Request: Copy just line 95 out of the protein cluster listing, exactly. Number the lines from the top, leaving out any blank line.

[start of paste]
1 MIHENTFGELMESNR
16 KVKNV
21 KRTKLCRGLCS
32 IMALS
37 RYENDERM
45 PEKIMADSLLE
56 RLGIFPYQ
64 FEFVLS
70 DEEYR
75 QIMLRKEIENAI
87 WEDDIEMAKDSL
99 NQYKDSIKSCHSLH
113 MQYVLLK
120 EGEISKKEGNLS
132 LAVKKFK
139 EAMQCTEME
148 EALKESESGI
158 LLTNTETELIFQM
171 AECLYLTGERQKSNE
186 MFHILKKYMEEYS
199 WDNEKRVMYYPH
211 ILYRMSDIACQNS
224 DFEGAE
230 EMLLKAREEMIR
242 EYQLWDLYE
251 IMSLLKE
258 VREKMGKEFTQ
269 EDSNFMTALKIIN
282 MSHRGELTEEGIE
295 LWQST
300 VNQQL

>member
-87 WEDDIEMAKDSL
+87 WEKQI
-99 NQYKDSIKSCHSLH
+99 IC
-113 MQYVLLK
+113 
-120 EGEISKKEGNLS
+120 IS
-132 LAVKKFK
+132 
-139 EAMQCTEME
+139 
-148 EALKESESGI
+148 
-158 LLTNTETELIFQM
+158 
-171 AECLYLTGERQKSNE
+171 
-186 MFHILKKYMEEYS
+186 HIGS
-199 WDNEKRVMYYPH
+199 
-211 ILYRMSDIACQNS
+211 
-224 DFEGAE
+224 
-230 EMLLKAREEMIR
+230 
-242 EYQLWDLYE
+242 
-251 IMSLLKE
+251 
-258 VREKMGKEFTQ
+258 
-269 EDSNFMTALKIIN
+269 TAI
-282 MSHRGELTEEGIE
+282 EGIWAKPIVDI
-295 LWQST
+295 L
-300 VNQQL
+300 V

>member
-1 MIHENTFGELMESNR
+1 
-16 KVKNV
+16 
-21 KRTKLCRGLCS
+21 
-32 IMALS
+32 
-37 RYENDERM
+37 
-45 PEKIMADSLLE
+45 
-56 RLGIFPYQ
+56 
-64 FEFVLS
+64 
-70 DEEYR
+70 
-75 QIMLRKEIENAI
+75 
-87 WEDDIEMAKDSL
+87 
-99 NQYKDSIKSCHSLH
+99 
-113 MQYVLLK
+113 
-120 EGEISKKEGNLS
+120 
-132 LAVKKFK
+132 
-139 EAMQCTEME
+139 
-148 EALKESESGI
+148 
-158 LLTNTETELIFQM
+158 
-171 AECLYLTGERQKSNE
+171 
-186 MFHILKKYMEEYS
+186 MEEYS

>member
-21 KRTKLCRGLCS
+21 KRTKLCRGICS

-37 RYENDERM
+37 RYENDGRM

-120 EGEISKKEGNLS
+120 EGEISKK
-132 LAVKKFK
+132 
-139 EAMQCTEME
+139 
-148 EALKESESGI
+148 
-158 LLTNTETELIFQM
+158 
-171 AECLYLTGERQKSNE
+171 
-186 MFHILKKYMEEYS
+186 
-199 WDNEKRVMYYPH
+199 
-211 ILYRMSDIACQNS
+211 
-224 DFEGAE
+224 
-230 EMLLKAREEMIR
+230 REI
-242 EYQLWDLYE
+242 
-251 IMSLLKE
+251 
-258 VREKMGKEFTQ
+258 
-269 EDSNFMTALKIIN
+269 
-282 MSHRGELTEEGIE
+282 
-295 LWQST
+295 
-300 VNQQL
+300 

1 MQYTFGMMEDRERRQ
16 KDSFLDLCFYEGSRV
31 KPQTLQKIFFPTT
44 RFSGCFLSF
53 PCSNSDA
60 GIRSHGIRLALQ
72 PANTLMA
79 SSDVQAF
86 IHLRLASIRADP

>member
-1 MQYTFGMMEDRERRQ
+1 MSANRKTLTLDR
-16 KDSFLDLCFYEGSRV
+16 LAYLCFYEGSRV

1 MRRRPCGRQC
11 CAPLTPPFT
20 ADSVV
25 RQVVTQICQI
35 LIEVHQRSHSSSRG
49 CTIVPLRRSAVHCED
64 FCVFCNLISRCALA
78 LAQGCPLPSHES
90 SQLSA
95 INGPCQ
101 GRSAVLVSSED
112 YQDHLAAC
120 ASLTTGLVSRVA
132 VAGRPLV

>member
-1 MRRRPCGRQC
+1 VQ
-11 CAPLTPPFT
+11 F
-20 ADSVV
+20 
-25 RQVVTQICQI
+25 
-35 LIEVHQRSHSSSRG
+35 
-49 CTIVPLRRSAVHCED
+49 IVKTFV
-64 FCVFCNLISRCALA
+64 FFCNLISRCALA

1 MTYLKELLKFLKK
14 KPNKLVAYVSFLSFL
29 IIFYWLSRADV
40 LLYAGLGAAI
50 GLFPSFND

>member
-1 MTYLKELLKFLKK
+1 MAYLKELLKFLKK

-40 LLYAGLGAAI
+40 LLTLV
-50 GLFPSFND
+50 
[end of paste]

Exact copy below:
+75 